08/16/13

Conference organizing tips

By Sally Aitken and Jack Woods

We are recovering from being heavily involved in the organizing and scientific committees of Forest Genetics 2013, an international conference that brought together ~180 people from four forest genetics organizations and 22 countries. This is the third time that Sally has played a lead role involved in organizing a conference (and we both hope that it’s our last). We enjoyed the meeting despite all the work, and want to share some lessons from these experiences for those of you who may be taking on a similar task for the first time.

1. Location, location, location – if you want a good turnout, pick a location that people want to go to. We picked Whistler, BC as in the summer this ski resort village has ample accommodation, a huge range of summer activities, and is in a mountain environment. As it is a village and not a city, there was lots of opportunity for impromptu interactions among delegates outside of the conference schedule, with people running into each other as they strolled through the village or enjoyed a beer on an outdoor patio.

lost lake

Lost Lake – within walking distance of the meeting venue | Photo by Susannah Tysor

2. Give people free time or they will make it – if you fill every spare minute of every day, participation in talks and poster sessions will drop off as delegates bail to go sightseeing or take advantage of available activities. The better the location, the more important this becomes. We scheduled a free afternoon midway through the conference for people to do some hiking, cycling, relaxing, or to go up the gondola, As a result, we had a full audience for most presentations. If you have to run more concurrent sessions to make this work, then do so.

Graduate students climbing

Graduate students Simon Nadeau, Ian Maclachlan, and Joane Elleouet enjoying their afternoon off | Photo by Kim Gilbert

3. Networking doesn’t happen during talks – Make sure that you keep sessions running on time (with brutally efficient timekeepers to keep those speakers under control who believe what they have to say is more important than the next speaker or break), and schedule enough time for people to chat at coffee breaks and meals. Otherwise, these conversations either won’t happen, or will happen in the hallway during presentations.

4. Select invited speakers carefully and save some heavy hitters until the end – Too often, conferences end with some poor graduate student speaking in a concurrent session to a group of empathetic friends squirming in a near-empty room because most participants have left before the end of the conference. You can avoid this by keeping the conference relatively short, and by wrapping up the meeting with a session of well-known invited speakers. Develop your invited speaker list with your scientific committee, and be sure to include a wide diversity of speakers in terms of age (and career stage), gender, scientific topics, etc., rather than inviting only the usual suspects.

5. Poster sessions need care and refreshments – It might seem easy to skip a poster session if you aren’t presenting, but these sessions are important to plan as people put a lot of work into their presentations and often are grad students who benefit greatly from feedback on their projects and new contacts. Adequate time needs to be allocated to these, and a free drink and snacks often provide the motivation for people to attend. Try to keep the posters available as long as possible, as most people end up chatting during the poster session and will enjoy the opportunity to sneak in at some time during the conference to quietly view the posters (or, for our introverted colleagues, to get away from the crowd).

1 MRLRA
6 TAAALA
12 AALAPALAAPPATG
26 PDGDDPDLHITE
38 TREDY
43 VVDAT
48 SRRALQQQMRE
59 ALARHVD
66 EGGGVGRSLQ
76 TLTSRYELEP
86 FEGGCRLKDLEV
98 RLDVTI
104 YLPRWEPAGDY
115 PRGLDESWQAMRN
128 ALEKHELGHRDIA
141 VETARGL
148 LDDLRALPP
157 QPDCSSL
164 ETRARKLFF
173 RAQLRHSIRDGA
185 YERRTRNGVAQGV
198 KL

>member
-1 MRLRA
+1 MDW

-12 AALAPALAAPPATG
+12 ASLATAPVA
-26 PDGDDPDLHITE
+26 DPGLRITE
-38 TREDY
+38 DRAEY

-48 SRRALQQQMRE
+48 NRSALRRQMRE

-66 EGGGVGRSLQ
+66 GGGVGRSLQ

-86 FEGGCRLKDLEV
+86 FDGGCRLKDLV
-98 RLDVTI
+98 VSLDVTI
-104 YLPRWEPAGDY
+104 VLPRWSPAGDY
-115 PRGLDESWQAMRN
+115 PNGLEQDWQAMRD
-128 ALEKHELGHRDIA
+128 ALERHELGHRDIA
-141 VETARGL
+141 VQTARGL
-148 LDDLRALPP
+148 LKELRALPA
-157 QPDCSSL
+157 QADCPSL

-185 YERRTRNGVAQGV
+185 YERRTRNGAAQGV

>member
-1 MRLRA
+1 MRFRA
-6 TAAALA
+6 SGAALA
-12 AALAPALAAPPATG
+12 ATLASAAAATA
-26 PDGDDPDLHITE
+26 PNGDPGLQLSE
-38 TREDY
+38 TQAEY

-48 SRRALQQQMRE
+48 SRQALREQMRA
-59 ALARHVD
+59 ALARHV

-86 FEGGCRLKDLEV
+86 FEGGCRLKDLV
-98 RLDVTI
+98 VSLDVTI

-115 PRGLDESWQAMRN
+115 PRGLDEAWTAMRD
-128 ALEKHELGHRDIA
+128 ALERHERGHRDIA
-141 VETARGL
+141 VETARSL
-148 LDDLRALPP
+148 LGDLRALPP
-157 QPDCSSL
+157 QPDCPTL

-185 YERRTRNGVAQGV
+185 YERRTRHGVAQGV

6. Food matters – The quality of food seems to stay in many people’s minds after meetings are over, so get a foodie or two to pick items from the available menu, and don’t skimp on amounts. Make sure that you give people registering the option to state dietary requirements or preferences, and pass these on to the caterers. Vegetarians are common these days, but (being vegetarians ourselves) we find that you need to provide vegetarian choices to omnivores as well, as otherwise meat-free options disappear quickly, leaving the vegetarians with only dead animals to eat. If possible, have a different caterer and venue for the banquet than for the lunches for variety. A common problem with coffee breaks is that there is a traffic jam because there are insufficient or poorly designed stations with food or drink, and this can delay the resumption of sessions (as it did for us on the first day). Talk about this with the caterers, and insist on an adequate number of stations. Make changes if needed as the conference progresses.

7. Budgeting and payment– Budget to break even with the minimum number of people you expect to register, not the number you hope for. Develop a budget with “must have” and “nice to have” items (meals, SWAG, entertainment, free drinks, etc.). You can add items from the “nice to have” list as registration numbers climb. Include both high and low estimates for all costs and for numbers of participants as you estimate registration fees. A little “gaming” with those variables will help you determine your likely break-even point. Then budget conservatively from there (i.e., set registration 10% higher than you think it needs to be). Developing a budget spreadsheet with cost and revenue estimates with high and low estimates for attendance and costs, and that allows some easy gaming of different scenarios helps with estimates. PayPal is useful for payments, but it comes with a cost that needs to be budgeted for. You can also hire a conference management company to handle payments and many other details, and make your life easier, but for a small meeting, this will increase your registration fees substantially.